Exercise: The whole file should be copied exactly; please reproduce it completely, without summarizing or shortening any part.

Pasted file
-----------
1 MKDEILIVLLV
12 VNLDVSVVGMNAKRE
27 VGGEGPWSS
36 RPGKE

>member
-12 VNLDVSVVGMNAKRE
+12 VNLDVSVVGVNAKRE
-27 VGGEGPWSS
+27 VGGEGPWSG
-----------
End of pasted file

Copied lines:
1 MKDEILIVLLV
12 VNLDVSVVGMNAKRE
27 VGGEGPWSS
36 RPGKE

>member
-12 VNLDVSVVGMNAKRE
+12 VNLDVSVVGVNAKRE
-27 VGGEGPWSS
+27 VGGEGPWSG